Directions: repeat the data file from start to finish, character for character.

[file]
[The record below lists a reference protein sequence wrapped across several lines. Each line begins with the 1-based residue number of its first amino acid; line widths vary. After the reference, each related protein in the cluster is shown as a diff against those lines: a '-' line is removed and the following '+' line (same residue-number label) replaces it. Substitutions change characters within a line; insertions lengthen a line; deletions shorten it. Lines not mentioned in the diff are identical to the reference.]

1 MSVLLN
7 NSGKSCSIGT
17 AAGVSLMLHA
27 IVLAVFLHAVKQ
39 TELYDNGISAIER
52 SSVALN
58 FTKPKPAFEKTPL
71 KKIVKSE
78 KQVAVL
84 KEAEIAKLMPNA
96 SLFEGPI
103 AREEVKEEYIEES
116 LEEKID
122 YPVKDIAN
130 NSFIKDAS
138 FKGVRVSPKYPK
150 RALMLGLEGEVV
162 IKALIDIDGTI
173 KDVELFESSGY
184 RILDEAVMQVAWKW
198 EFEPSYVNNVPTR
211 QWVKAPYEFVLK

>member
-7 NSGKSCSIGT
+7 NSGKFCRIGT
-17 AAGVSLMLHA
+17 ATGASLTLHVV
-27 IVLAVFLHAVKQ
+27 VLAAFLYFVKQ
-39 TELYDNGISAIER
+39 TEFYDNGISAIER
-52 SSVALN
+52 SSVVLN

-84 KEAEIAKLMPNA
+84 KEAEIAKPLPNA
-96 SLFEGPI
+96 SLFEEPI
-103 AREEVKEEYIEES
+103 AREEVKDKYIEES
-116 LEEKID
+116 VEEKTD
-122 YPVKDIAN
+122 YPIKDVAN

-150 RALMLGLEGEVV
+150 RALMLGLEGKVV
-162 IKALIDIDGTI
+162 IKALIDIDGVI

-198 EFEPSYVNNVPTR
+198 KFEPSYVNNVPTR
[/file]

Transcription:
[The record below lists a reference protein sequence wrapped across several lines. Each line begins with the 1-based residue number of its first amino acid; line widths vary. After the reference, each related protein in the cluster is shown as a diff against those lines: a '-' line is removed and the following '+' line (same residue-number label) replaces it. Substitutions change characters within a line; insertions lengthen a line; deletions shorten it. Lines not mentioned in the diff are identical to the reference.]

1 MSVLLN
7 NSGKSCSIGT
17 AAGVSLMLHA
27 IVLAVFLHAVKQ
39 TELYDNGISAIER
52 SSVALN
58 FTKPKPAFEKTPL
71 KKIVKSE
78 KQVAVL
84 KEAEIAKLMPNA
96 SLFEGPI
103 AREEVKEEYIEES
116 LEEKID
122 YPVKDIAN
130 NSFIKDAS
138 FKGVRVSPKYPK
150 RALMLGLEGEVV
162 IKALIDIDGTI
173 KDVELFESSGY
184 RILDEAVMQVAWKW
198 EFEPSYVNNVPTR
211 QWVKAPYEFVLK

>member
-7 NSGKSCSIGT
+7 NSGKFCRIGT
-17 AAGVSLMLHA
+17 ATGASLTLHVV
-27 IVLAVFLHAVKQ
+27 VLAAFLYFVKQ
-39 TELYDNGISAIER
+39 TEFYDNGISAIER
-52 SSVALN
+52 SSVVLN

-84 KEAEIAKLMPNA
+84 KEAEIAKPLPNA
-96 SLFEGPI
+96 SLFEEPI
-103 AREEVKEEYIEES
+103 AREEVKDKYIEES
-116 LEEKID
+116 VEEKTD
-122 YPVKDIAN
+122 YPIKDVAN

-150 RALMLGLEGEVV
+150 RALMLGLEGKVV
-162 IKALIDIDGTI
+162 IKALIDIDGVI

-198 EFEPSYVNNVPTR
+198 KFEPSYVNNVPTR